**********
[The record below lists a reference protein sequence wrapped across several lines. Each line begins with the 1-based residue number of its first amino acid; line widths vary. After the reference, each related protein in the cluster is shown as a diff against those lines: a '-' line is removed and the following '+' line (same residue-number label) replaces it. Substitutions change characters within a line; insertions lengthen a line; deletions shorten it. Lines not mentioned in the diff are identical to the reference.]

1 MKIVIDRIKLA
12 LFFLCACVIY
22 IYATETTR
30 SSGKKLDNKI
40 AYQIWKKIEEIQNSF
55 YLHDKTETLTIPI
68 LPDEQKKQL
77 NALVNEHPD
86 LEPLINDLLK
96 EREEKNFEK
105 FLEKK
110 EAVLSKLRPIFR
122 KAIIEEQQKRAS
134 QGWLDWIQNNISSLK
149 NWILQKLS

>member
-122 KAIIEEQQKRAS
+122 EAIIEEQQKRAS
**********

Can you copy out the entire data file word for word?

[The record below lists a reference protein sequence wrapped across several lines. Each line begins with the 1-based residue number of its first amino acid; line widths vary. After the reference, each related protein in the cluster is shown as a diff against those lines: a '-' line is removed and the following '+' line (same residue-number label) replaces it. Substitutions change characters within a line; insertions lengthen a line; deletions shorten it. Lines not mentioned in the diff are identical to the reference.]

1 MKIVIDRIKLA
12 LFFLCACVIY
22 IYATETTR
30 SSGKKLDNKI
40 AYQIWKKIEEIQNSF
55 YLHDKTETLTIPI
68 LPDEQKKQL
77 NALVNEHPD
86 LEPLINDLLK
96 EREEKNFEK
105 FLEKK
110 EAVLSKLRPIFR
122 KAIIEEQQKRAS
134 QGWLDWIQNNISSLK
149 NWILQKLS

>member
-122 KAIIEEQQKRAS
+122 EAIIEEQQKRAS